El Chapo Arrested — What Now?

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The most notorious of drug traffickers, El Chapo Guzman, was taken into custody by Mexican authorities in a pre-dawn raid February 22.  The question most asked as Guzman was placed in his cell — What impact will this have on drugs coming into the United States?

It is an interesting and important question.  Guzman’s Sinaloa Cartel is responsible for trafficking the majority of the drugs into this country. In fact, Chicago authorities last year designated Guzman as Public Enemy Number One, laying the blame for much of the city’s violence on El Chapo.  Guzman was only the second criminal in Chicago history to be so named, joining famous gangster Al Capone in this exclusive mobster hall of fame.

Guzman is a cold killer and we all can celebrate his capture.  The Mexican authorities and the DEA deserve a lot of credit for tracking down and arresting Guzman. And while Guzman was an effective and ruthless leader, to believe his removal will have a significant impact on drug trafficking into this country is to believe in the tooth fairy. Guzman’s organization, like any other enterprise, has a number of experienced and able operators ready and anxious to take control. There are also competing cartels which would quickly fill the vacuum should the Sinaloa Cartel begin to falter. Guzman is certainly one of the big fish out there, but every day, on a local and national level, neighborhood drug dealers as well as major “drug kingpins” are locked up.  We can always celebrate the arrests of violent offenders but only those drinking the prohibition Kool Aid believe these busts have any lasting impact.

It is instructive to remember how the Capone Cartel, which controlled the illegal alcohol market in Chicago, was dismantled.  It was not the Untouchables and FBI Agents like Elliot Ness who brought down Capone.  It was the end of Prohibition, which took away Capone’s business and returned it to farmers, wineries, brewers, truck drivers, bars, restaurants and retail outlets.

The lesson for dealing with today’s cartels is clear.  We can continue the 50 year War on Drugs or we can legalize drugs and take the economic foundation out from under the cartels.  They will be out of business and drug pushers in our neighborhood and drug kingpins in Mexico will join Capone in the history books.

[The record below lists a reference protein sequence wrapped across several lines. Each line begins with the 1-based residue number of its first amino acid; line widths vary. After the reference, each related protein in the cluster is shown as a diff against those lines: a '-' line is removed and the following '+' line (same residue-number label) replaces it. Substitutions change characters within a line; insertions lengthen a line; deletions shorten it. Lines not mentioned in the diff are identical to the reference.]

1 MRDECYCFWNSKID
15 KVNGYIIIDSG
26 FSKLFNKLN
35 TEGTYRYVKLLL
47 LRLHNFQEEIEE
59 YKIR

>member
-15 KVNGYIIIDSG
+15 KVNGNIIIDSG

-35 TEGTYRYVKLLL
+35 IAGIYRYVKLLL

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As a postscript, you may be wondering what life in jail will be like for a cartel leader like El Chapo.  In the late 90’s Guzman was locked up in a maximum security jail in Mexico.  His escape in 2001 is believed to have been abetted by prison authorities.  His jail experience there is outlined in the book Narcoland, a well-written history of the cartels authored by Mexican journalist Anabel Hernandez. Per Hernandez’s writing, Guzman was basically in control of the institution, living lavishly with food, women and drugs delivered to his specially decorated cell. Much of the time, he and his henchmen participated in Viagra-assisted sexual contests utilizing prostitutes, female inmates and jail staff.  Any staff that objected received a visit at their home from Guzman’s associates with the classic offer you can’t refuse.

Hernandez’s book also outlines the extent to which the drug cartels have corrupted the highest levels of the Mexican government.  For anyone seeking better understanding of the power of the drug cartels, the book is a must read.